This “Map of the Routes of the Union Pacific Railroads...November, 1867,” was lithographed at Washington by J. F. Gedney. Since it materially simplifies the larger map, it is not actually a “fac-simile” of that map, regardless of what is said above. That, however, is no real weakness, for the map does well what it sets out to do-give the public a general idea of the railroads then so much in the news. Keeler’s map extends from Cincinnati to the Pacific, and from about the 32nd to the 43rd parallel-or from Ft. Reno (in Wyoming) to Ft. Filmore in New Mexico. It has a superior showing of new military data, being in advance even of the Colton maps.... It also displays, with colored symbols, deposits of gold, silver, coal, copper, and quicksilver from eastern Colorado to California-information derived from the General Land Office maps, economically pertinent to railroad operations. But primarily it is interesting for railroad routes west of the Missouri.... Keeler’s railroad map is full of factual information, but it is also full of hope.

The present map, as Wheat notes, is not the same as Keeler’s National Map, but rather an amplification with focus on the railroads. For more on the National map, see: Graff 2281. Howes K22. Martin & Martin 47. Phillips, America, p. 916. Streeter Sale 3077. While it is quite easy to find copies of the National Map on the market, the present map is considerably more difficult to acquire. There are several incarnations of Keeler’s map, and they deserve a thorough cartobibliographical analysis.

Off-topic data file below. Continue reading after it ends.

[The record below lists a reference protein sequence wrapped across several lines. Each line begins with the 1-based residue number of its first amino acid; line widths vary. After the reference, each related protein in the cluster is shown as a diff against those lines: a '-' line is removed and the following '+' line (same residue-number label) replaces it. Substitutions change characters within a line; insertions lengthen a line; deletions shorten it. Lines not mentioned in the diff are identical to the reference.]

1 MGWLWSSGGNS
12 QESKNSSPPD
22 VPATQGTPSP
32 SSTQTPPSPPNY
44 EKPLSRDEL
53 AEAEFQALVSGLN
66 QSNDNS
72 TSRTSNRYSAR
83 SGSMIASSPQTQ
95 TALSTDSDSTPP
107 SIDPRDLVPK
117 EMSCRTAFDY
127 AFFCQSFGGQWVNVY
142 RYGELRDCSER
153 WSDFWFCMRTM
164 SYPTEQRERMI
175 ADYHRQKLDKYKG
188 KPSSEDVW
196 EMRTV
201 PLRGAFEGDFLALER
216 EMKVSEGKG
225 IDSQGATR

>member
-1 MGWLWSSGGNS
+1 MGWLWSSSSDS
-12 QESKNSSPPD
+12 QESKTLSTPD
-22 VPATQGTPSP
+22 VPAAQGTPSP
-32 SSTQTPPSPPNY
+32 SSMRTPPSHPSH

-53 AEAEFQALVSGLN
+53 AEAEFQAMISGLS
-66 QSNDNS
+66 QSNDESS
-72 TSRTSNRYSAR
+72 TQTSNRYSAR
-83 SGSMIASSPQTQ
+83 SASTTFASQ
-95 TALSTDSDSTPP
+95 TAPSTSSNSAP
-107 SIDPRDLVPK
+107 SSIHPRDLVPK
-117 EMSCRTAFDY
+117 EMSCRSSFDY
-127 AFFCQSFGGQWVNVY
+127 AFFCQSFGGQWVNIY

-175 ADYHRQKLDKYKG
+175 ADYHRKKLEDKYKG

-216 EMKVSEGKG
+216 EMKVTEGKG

The text is a fairly straightforward account of the areas through which the author passed, with most of the emphasis on Kansas and the prospects to be found there. In many ways, Copley pulls no punches, describing Wyandote, for example, as “neither ample nor pretty, and the aspect of the place exhibits neither taste nor thrift on the part of the people.” Although admitting that Topeka is “pretty” and that it does have some beautiful homes and hotels, he concludes in general, “the city is somewhat straggling, and the streets in bad condition.” On the other hand, his praise of Manhattan is unbounded. He does warn anyone thinking of emigrating to Kansas to take at least some of a disassembled house and to plant as many trees as possible upon arrival (p. 56). His descriptions of New Mexico, Arizona, and California are considerably shorter, although he does remark that all of these places have abundant opportunities in various endeavors, especially mining. The ads at the end are almost all for railroad lines. ($2,500-5,000)

Sold. Hammer: $2,500.00; Price Realized: $2,937.50